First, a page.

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Guantanamo prison chief sacked ‘due to loss of confidence,’ 1.5 months before his term’s end

Guantanamo prison chief sacked ‘due to loss of confidence,’ 1.5 months before his term’s end
US Navy Rear Adm. John Ring, a commander in charge of the infamous Guantanamo bay prison has been fired over the “loss of confidence in his ability to command” after a monthlong probe details of which the Pentagon didn’t disclose.

The Department of Defense gave a short statement on Sunday saying Ring’s former deputy US Army Brig. Gen. John Hussey, will be an acting commander and that the change “will not interrupt the safe, human legal care and custody provided to the detainee population” in the facility that has become a symbol of rampant abuse and torture.

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Ring, who commanded the Navy’s oldest operational aircraft carrier USS Nimitz before assuming the reins at Gitmo, is leaving his post seven weeks before finishing his one-year assignment. There have been rumors that his sudden ouster might be linked to a recent tour he gave to media. The spokeswoman for the Southern Command, Col. Amanda Azubuike, dismissed the speculations. She told the New York Times that Ring was fired after a month-long investigation that had been completed before the media trip. There have been no further statements or reports on what Ring’s transgressions might have been.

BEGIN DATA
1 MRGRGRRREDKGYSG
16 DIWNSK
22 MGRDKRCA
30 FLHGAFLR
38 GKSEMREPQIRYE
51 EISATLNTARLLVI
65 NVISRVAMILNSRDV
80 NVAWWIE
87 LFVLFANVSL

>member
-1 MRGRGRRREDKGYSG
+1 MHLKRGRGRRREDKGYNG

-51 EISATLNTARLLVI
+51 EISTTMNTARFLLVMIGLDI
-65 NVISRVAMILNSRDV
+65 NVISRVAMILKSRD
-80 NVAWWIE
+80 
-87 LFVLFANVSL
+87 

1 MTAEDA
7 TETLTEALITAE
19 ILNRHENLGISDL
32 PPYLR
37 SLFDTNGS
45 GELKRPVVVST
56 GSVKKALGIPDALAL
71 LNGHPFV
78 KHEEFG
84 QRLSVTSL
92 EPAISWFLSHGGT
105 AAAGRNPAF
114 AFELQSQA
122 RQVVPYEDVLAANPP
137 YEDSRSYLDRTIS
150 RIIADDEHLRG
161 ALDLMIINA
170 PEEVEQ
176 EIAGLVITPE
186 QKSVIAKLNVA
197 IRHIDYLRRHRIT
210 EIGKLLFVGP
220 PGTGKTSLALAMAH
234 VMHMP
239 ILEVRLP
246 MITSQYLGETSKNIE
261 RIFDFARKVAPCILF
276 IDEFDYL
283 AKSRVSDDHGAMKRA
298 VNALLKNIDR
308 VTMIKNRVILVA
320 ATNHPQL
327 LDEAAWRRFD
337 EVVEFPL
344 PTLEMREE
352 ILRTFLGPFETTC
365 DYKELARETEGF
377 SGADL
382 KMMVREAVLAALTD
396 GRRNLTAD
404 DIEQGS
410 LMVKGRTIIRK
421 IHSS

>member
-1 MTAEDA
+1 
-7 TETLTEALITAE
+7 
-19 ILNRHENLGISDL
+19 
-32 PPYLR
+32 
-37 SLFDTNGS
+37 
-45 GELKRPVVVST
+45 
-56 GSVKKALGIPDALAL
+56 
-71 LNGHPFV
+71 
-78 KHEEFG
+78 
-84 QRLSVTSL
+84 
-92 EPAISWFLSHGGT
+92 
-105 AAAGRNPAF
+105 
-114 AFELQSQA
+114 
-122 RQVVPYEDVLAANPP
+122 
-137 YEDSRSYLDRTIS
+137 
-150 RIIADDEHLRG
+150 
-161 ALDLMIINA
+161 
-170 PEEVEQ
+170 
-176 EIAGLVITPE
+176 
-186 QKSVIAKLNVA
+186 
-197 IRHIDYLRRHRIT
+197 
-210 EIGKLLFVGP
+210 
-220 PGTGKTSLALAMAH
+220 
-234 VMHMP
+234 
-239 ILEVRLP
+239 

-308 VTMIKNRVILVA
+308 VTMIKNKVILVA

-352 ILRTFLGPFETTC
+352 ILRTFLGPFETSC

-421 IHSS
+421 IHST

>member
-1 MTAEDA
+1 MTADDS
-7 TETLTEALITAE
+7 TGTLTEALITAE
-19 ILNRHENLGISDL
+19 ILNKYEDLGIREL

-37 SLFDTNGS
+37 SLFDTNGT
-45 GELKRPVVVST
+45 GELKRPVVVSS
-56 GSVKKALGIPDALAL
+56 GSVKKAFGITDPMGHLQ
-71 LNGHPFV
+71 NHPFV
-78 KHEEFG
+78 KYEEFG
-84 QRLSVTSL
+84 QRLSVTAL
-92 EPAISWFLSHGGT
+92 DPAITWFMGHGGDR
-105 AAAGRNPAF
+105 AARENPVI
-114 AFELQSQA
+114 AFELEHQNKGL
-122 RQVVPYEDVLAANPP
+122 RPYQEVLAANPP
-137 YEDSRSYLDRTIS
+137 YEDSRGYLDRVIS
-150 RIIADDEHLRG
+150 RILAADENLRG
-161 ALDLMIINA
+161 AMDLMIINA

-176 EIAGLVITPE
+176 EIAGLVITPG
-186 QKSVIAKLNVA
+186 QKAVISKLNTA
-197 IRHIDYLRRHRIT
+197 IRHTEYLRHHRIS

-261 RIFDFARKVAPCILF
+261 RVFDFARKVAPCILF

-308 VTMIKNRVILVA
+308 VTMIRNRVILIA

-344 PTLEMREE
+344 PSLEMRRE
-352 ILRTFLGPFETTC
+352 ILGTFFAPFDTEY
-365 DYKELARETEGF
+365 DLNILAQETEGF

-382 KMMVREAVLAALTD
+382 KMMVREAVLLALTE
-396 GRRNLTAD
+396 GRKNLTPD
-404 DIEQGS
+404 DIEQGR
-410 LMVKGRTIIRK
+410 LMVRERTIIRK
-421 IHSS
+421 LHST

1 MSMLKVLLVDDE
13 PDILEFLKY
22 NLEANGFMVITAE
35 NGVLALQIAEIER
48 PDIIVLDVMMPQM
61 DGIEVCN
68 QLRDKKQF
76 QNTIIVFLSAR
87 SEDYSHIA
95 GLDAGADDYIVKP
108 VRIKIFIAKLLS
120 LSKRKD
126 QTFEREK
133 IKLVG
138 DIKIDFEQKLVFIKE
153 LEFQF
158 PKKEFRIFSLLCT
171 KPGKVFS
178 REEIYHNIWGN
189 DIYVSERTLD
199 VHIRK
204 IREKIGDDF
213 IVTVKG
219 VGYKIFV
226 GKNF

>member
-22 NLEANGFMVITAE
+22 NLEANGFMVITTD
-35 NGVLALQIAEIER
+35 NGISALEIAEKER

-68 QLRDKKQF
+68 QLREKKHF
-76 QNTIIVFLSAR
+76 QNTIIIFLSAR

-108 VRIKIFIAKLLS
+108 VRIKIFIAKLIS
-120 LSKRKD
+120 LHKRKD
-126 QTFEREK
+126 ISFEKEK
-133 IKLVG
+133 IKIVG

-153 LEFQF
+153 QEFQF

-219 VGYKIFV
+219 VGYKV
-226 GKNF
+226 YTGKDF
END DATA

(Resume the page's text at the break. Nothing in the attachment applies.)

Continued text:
Since becoming a commander, Ring has repeatedly sounded alarm about deteriorating conditions in the prison and challenges it faces when dealing with ageing detainees. The population of notorious facility is down from over 500 inmates during the Bush administration to 40 people, some of whom were allegedly involved in 9/11 attacks.

“The electrical systems have problems, sewage systems have problems, (and) there’s cracks (and) mold,” Ring said in a recent interview, noting that “some of the facilities are literally falling in.”

Ring asked for additional funds to carry out the necessary repairs and was rallying behind a proposal to build a new Top Secret prison block for 15 detainees who had been previously kept in CIA’s clandestine black sites.

He repeatedly voiced concerns about the need to provide terrorist suspects the same standard of medical care as received by the US troops. However, since detainees cannot be sent to the US for treatment, the respective medical services should have been provided at the site, which Ring believed to be a major challenge.

While President Donald Trump’s predecessor, Barack Obama, campaigned on a promise to shut down Guantanamo, which he eventually failed to do, Trump has been adamant about the need for Guantanamo Bay to stay open and welcome new prisoners. In January last year, he signed an executive stating that the operations of the prison will continue in light of “significant threats to the security” of the US.

 “To ensure that in the fight against ISIS and Al-Qaeda we continue to have all necessary power to detain terrorists wherever we chase them down, wherever we find them.  In many cases for them it will now be Guantanamo Bay,” he said at the time.

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